The double-dip recession is officially over - but don't be fooled. Britain's economic misery is far from over.
We've been here before. Three years ago, in the autumn of 2009, figures confirmed that Britain's GDP had crawled back into positive growth after five consecutive quarters of contraction. The sledgehammer of the 2008 financial crisis had smashed Britain's prosperity, but at least the ailing New Labour government had some good news for voters. The economy was no longer shrinking. The long recovery could begin.
It didn't work out so well, did it? After stuttering along with miserable levels of growth - it never got better than the 0.7% seen around the time of the 2010 general election - the much-feared double-dip recession finally became a reality at the end of 2011. The economy continued to shrink throughout the first half of 2012. Now, finally, figures have confirmed a return to growth in July, August and September, when GDP grew by one per cent. We can all breathe a collective sigh of relief.
Except we can't. This was about as artificial a recovery as you can get, as the Office for National Statistics has confirmed this morning. The Diamond Jubilee bank holiday of June 2011 was easily enough to knock 0.5% off overall output, meaning this quarter gets a healthy bump of the same amount. The Olympics, another one-off, will also have been very useful - ticket sales alone were enough to push up the overall figure by 0.2%. Underlying economic growth, once these extra factors are stripped away, becomes very limited indeed. Ed Balls' infamous flatlining gesture, which has wound David Cameron up in the Commons so much this year, seems as appropriate as ever.
'All of our customers are international and we need those transport links to be as efficient and effective as possible'
'Because key gateways have been capacity constrained, a lot of freighter services now terminate in mainland Europe'
The reality is that Britain's economy is still very, very fragile. Underlying growth is going to continue at around one per cent for the next 18 months or so. This is an improvement, but it is one which could have its own perils. Extra growth could mean extra inflation - especially as the indications are that food prices, particularly wheat prices, are set to rise in the coming months. Four of the big six energy companies have increased their prices by between six and nine per cent.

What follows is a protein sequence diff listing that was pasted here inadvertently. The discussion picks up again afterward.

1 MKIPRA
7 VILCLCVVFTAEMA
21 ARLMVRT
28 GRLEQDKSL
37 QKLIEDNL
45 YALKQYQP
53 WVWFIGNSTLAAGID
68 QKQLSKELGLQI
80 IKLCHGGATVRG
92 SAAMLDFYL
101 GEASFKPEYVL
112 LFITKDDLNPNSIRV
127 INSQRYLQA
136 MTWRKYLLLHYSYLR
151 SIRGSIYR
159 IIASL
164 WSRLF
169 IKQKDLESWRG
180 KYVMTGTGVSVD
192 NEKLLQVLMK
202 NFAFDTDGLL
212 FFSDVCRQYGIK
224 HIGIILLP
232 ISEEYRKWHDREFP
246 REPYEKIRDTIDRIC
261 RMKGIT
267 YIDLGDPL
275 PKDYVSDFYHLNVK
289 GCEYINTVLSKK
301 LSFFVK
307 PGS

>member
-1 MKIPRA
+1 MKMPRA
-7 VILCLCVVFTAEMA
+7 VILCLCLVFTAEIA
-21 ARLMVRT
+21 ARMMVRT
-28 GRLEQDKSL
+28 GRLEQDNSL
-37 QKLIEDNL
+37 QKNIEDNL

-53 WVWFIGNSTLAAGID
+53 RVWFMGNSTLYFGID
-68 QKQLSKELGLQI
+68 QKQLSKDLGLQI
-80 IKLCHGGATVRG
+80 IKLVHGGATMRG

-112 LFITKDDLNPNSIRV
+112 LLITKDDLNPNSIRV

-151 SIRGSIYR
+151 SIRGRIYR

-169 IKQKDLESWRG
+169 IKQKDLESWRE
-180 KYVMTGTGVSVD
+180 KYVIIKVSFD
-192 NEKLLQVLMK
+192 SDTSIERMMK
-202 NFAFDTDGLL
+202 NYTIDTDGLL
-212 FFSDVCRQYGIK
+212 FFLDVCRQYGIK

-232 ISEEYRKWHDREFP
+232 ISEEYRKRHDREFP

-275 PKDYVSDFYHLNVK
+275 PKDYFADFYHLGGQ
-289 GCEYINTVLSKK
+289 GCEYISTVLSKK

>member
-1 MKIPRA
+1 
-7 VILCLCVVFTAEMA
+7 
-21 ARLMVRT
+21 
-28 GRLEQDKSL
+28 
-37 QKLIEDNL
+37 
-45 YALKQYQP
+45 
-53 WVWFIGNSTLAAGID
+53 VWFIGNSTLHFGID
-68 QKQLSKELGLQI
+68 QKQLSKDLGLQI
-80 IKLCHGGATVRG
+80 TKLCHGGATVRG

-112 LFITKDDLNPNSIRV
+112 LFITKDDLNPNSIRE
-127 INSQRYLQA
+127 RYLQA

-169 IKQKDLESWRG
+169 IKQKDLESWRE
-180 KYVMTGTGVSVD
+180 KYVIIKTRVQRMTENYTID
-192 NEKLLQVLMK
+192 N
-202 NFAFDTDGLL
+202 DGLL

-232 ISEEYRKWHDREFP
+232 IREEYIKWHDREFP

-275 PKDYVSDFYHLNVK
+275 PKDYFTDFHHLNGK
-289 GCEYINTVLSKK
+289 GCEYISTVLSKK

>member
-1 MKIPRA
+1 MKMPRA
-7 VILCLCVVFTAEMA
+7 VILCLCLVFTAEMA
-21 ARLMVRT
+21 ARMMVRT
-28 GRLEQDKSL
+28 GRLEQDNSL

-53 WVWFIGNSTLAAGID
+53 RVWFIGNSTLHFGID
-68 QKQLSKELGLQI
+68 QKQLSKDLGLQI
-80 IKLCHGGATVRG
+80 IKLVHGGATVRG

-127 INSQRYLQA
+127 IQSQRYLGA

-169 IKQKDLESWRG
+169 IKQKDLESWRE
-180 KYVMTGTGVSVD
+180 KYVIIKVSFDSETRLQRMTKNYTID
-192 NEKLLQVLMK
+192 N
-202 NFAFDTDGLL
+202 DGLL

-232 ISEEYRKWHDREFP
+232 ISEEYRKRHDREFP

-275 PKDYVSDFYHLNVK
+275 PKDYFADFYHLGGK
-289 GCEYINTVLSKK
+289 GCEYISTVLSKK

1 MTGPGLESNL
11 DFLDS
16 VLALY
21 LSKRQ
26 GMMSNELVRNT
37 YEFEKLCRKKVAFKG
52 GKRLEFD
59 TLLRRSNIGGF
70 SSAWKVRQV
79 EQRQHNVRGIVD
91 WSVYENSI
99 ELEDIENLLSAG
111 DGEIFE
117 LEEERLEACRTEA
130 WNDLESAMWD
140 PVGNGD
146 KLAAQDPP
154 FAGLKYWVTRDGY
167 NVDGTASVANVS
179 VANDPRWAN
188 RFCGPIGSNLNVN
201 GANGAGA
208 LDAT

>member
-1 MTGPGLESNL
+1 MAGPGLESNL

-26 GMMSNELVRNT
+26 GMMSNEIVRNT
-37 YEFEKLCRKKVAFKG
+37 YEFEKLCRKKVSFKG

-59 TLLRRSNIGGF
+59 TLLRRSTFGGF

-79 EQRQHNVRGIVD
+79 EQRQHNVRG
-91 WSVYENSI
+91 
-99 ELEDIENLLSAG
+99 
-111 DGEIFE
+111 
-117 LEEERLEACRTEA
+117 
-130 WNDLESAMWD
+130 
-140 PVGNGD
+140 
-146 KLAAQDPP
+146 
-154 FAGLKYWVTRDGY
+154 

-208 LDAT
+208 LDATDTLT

With the battered Bank of England's promises to deal with this having only limited credibility, its overall power to control the trend is commensurately damaged. Inflation will then put pressure on households struggling to pay their mortgages. If more defaults take place, banks could then go bust.
Sounds apocalyptic, doesn't it? It hardly fits with the "good news" being trumpeted by Conservative politicians led by David Cameron. Take falling unemployment, frequently cited as a positive development by ministers. This has baffled economists, but many believe it is a red herring. There has been a significant increase in part-time working, many of whom would rather be working full-time. And four out of five of the extra people who are self-employed are aged over 50. It's questionable whether they are all really working 40 hours per week, working as hard as you'd hope. More people in work does not necessarily translate to more money in the nation's collective pockets - or, by extension, tax receipts in the coffers of the Treasury.
The latter poses an enormous headache for the chancellor, who is preparing for his autumn statement on December 5th with extremely limited options. George Osborne is at least £30 billion short of his deficit reduction target. He has to do something to fix this, but the story of his 2012 is one of impotence in the face of everyday politics. The attempted tax rises and subsequent U-turns of the March Budget tell a grim story.
Those who had previously called for sweeping cuts have watched on with dismay, bitterly aware that most governments struggle to extend the political will for austerity drives beyond their first two years. Osborne is likely to come up with a series of small-scale, tinkering measures in December, seeking to placate as many as possible but with the ultimate goal of concealing his 'no changes' approach. He has no feasible political option but to stick to his guns. Clinging to the mast as the storm continues to rage might be a more appropriate metaphor.
As Britain's economy rolls on into 2013, facing new perils from inflation and further unpopularity as the spending cuts are increasingly felt by voters, the creaking coalition will find it harder and harder to win the political debate. Labour has not blinked in its claims that the harshness of the government's austerity drive has damaged the economy, hitting tax receipts and undermining the deficit reduction drive in the process. There are those who will continue to claim that austerity will always take place in times of economic difficulty; that is why they are needed in the first place, after all. On the doorsteps, though, which argument are voters likely to find more receptive?
That's why the "good news" that Britain is out of recession once again is nowhere near as good as Conservative and Liberal Democrats would like. In 2010 the coalition's partners hoped to deliver a thriving, prosperous Britain to the electorate by the spring of 2015. Halfway through their time in power, that seems hardly plausible - laughable, even, if the situation were not so bad. The end of the double-dip is a false dawn.
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